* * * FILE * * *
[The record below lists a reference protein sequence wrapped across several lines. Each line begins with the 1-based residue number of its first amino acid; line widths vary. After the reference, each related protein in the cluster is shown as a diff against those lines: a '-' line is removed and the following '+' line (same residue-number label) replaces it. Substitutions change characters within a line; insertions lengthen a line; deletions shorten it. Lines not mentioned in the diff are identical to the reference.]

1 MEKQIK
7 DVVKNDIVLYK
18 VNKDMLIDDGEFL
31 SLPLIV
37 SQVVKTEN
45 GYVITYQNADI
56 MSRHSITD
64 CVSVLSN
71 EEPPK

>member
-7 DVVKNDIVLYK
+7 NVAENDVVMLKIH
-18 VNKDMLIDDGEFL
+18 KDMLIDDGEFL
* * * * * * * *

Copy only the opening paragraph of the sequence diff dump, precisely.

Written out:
[The record below lists a reference protein sequence wrapped across several lines. Each line begins with the 1-based residue number of its first amino acid; line widths vary. After the reference, each related protein in the cluster is shown as a diff against those lines: a '-' line is removed and the following '+' line (same residue-number label) replaces it. Substitutions change characters within a line; insertions lengthen a line; deletions shorten it. Lines not mentioned in the diff are identical to the reference.]